If you’re on the fence about getting a SAFe certification or turning your business into a SAFe enterprise, it might help to know the advantages of the Scaled Agile framework. Though the Agile framework was originally designed for software development teams, its principles and practices can be applied across a range of other industries. This includes marketing, sales and even construction.
To put it simply, the Scaled Agile framework is a set of practices that aims to streamline and improve the workflow of a professional team. It does through a number of principles. The major ones include building incrementally through ‘sprints’, decentralising decision-making and always taking variability into account.
So let’s have a look at the benefits of adapting a Scaled Agile framework.
- Improved product quality
In the Agile framework, a project is segmented into multiple ‘sprints. In these sprints, the teams are expected to complete an early iteration of the final product as quickly as possible. Usually, each sprint lasts around one to four weeks. At the end of an iteration, the product is released to end users for testing. This process is repeated multiple times until the product is completely developed.
The benefit of this approach is that the team can quickly identify issues with the product and make the necessary changes when the next iteration comes around. It allows the team to work with immediate user feedback and adjust the product requirements accordingly. As a result of continuous testing and incremental development, the products of SAFe enterprises tend to be of a higher quality.
On the other hand, in the traditional waterfall method, a product isn’t sent out to the users until the development process is fully completed. This process could take months if not years to finish. When the product is released and issues arise, it would take a lot of effort to redo years of planning and work. In that time, the users are simply stuck with an inferior, unadapted product.
- Faster ROI
The Agile framework also shortens the time it takes for you to see returns. This is an advantage regardless of how successful the project is. For example, if you’re seeing a high ROI on a product, you’ll be able to immediately capitalise on that success by supporting that said product through further development or marketing. On the other hand, if you’re not getting the returns you expected, the development team will quickly be able to make the necessary changes for the next iteration.
By seeing faster results, your enterprise will be more agile and more able to take the necessary steps to adapt. You’ll be able to roll with changes in consumer behaviour, economic trends and technological advancements. It will also allow your business to immediately plan for the future without having to wait for a product to yield returns.
- Reduced risk
Starting a new project is a financial risk for any business. This is partly the reason the waterfall method involves an extensive planning process. Indeed, you want to iron out any issues with the project before you spend resources on it.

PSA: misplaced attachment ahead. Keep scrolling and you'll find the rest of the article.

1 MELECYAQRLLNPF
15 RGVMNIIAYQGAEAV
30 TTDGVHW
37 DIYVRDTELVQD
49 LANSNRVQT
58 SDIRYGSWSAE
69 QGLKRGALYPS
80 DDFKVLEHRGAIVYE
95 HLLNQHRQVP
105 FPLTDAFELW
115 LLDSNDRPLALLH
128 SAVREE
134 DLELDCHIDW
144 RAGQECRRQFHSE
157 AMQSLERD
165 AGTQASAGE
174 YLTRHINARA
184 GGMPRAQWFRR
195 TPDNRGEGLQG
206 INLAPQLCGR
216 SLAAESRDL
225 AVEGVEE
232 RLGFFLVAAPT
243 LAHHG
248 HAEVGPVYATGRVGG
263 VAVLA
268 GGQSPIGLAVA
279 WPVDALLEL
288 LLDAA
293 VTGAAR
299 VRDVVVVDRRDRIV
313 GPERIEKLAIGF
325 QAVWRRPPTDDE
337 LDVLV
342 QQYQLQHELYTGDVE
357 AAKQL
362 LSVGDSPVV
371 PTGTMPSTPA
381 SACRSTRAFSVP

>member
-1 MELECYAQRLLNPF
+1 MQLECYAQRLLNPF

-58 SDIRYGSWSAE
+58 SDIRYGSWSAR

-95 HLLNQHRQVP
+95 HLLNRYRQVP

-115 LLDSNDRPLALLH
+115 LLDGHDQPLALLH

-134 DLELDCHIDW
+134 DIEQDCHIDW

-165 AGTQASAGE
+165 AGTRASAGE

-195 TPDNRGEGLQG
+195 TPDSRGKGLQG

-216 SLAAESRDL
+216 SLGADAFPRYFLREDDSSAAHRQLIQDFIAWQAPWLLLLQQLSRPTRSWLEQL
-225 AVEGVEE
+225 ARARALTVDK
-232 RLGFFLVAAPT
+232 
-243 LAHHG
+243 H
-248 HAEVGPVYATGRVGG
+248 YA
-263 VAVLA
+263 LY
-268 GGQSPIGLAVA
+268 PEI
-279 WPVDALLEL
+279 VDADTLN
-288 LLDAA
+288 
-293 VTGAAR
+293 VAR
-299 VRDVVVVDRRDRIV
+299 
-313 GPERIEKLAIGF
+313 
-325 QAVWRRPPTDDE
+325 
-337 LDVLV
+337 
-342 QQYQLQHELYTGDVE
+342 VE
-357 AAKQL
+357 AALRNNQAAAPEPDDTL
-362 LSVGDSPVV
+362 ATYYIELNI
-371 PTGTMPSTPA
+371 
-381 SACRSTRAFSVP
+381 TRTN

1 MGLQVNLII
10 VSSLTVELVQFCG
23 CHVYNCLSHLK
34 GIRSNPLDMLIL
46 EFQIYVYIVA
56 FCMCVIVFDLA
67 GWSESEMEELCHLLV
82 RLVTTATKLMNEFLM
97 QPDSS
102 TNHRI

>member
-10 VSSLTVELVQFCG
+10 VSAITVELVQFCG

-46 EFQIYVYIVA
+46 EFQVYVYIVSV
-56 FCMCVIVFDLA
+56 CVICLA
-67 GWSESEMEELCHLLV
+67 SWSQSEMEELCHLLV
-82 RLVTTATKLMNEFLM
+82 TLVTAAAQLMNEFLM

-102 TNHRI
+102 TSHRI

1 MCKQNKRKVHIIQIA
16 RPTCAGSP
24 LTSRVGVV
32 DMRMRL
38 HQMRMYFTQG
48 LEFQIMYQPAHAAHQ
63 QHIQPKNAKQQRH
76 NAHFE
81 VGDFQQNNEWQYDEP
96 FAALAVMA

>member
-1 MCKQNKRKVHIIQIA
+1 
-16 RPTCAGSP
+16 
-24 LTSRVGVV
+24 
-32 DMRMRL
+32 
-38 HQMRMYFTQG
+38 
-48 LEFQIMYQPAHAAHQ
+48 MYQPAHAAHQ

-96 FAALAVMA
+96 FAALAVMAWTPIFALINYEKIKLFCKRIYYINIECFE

The issue with the waterfall method is that you simply can’t foresee every problem that a project will face. Some problems will only arise until after the project is complete. At that point, you’ve likely already invested a lot of money and time in the project. If you have to abandon it, it will mean a significant loss of resources for your business.
With the Agile framework, however, you’ll be able to assess the effectiveness of a project only after a couple of iterations. If you feel that the project isn’t meeting your expectations, you can pull the plug on it and minimise your losses.
- Organises workflow and clarifies roles
The Scaled Agile framework organises a project into different artifacts. Two of the major artifacts are the product backlog and the burndown chart.
The product backlog holds all of the feature sets. A feature set is a group of functions that needs to be developed for the final product. From this backlog, the team can organise their workflow and prioritise certain sets by putting them into the sprint backlog.
The burndown chart, on the other hand, is simply a progression chart that shows how much progress the development team has made. The burndown chart is usually for keeping track of schedules. It can also be used to update stakeholders on the status of the project.
In an agile framework, the power of decision-making is also decentralised. This means that multiple figureheads are responsible for different parts of the project. The scrum master is responsible for ensuring a smooth Agile workflow, the product owner is responsible for deciding the feature sets of the product and the development team is responsible for creating said product. Through this clear-cut approach, everyone on the team will be able to understand what their jobs are and who to talk to about certain issues.
- Customer satisfaction
Improving products, listening to user feedback, and speeding up the creation process all leads to customer satisfaction. By involving customers in the development stages, they will become more engaged in the product and offer you various perspectives on how to improve on it. Through an Agile approach, they will be able to see incremental progress at the end of each sprint. They’ll also see that their feedback is directly being implemented into the final product, increasing their trust in your business.
The scaled agile approach is a great way to increase productivity and improve efficiency. If you feel that the framework can benefit your business, there are plenty of SAFe certification providers in Australia that you can contact. Many providers offer SAFe coaching services that can help you implement the Agile framework and turn your business into a SAFe enterprise.